RANGE
Search
Close this search box.

Potatohead People Continue Building their Legacy Beyond the Hip-Hop Underground

The Vancouver-based instrumental duo fuse their extensive musical backgrounds and inspirations on Eat Your Heart Out.

by Ben Boddez

Photo by Thomas Maxey

If Vancouver-based hip-hop production duo Potatohead People were actual Mr. Potato Heads, you’d see AstroLogical in a bomber jacket with a cup of coffee, a joint, a skateboard and a keyboard in his arsenal of accessories. His counterpart Nick Wisdom would go with a simple pair of headphones his trademark nose piercing, and a bathrobe.

Vancouver’s answer to the scores of jazz-rap inspired producers who idolize the instrumental hip-hop sounds of J Dilla, Madlib, and Q-Tip, the duo have been dropping music together since 2011. Since then, they’ve linked up with an impressive list of collaborators that includes some of their personal heroes, like De La Soul, Phife Dawg, DJ Jazzy Jeff, Slum Village, and, most recently, Redman.

Locking into a groove together more than 13 years, they feed off of each other, but at the end of the day there’s no real method to their madness – Wisdom and AstroLogical are happiest in sessions just hanging out together, experimenting, and stumbling on something great. Despite often being pictured with enormous stacks of vinyl records behind them, when asked about influences, even those were tough to nail down.

“There’s not really a record or anything specific that’s influencing our record musically,” says Wisdom. “You’ll notice that there’s a lot of different styles and songs, but under the same sound that we do. We put our own twist on it. That’s because we like all these different styles, hip-hop, jazz, new wave, boogie house music…” AstroLogical completes his sentence: “80s funk, jazz fusion… It’s a culmination of all the records that we listen to. We listen to a lot of different styles, and what we compose comes out of that.”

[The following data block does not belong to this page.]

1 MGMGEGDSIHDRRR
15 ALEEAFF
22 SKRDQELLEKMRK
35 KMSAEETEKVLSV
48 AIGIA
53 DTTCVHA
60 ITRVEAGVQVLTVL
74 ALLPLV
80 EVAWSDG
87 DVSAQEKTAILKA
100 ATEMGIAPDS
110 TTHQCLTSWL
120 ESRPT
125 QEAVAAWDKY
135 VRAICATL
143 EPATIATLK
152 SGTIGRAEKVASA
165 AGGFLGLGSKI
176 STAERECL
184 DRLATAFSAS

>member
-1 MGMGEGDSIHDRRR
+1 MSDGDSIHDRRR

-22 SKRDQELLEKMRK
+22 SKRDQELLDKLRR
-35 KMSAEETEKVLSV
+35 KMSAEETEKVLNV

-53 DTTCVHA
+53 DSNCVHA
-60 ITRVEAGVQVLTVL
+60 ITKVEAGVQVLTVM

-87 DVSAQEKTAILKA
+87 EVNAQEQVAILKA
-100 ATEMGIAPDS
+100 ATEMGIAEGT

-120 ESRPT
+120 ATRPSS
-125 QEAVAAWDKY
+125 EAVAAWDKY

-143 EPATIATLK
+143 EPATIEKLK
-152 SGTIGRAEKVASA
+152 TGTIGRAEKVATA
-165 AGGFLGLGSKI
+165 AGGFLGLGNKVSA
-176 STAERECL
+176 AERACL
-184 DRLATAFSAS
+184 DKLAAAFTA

You’d think that when a collaboration with a legend like Redman, who has a firmly established and beloved style, comes together, the duo might change their approach, tailoring a beat for an artist that they’re fans of and comes with a legacy. Instead, Wisdom replies to the question with a shrug and a “We just do our thing and hope that they like it,” AstroLogical noting that their collaborators usually pick a beat that’s already a Potatohead favourite out of the couple options they send over.

Nick Wisdom’s parents were both radio hosts, and he was first introduced to the world of vinyl records through them – even working in a record store himself later on in life. Coming along with having his own show on CBC, his father’s collection was particularly impressive. Some years later, the two beatmakers met in a community baseball league in high school and joined forces through a shared love of their aforementioned musical heroes.

“It was super exciting back then to meet anybody who was into the same style of beats. The modern beat scene was very fledgling in 2007, so it was super exciting. I was impressed and stoked to meet a like-minded individual,” says AstroLogical, before Wisdom adds “It was a hit-it-off-right-away kind of vibe. We both respected each other without having to prove it too much.”

When asked what draws them both to someone like J Dilla, it’s clear why attending a Potatohead People live show – where they come accompanied by a 10-piece band exhibiting top-notch displays of musicianship and virtuosity, making things feel a little more like the mind-bending complexity of a great jazz performance – has been noted by many as such a great experience.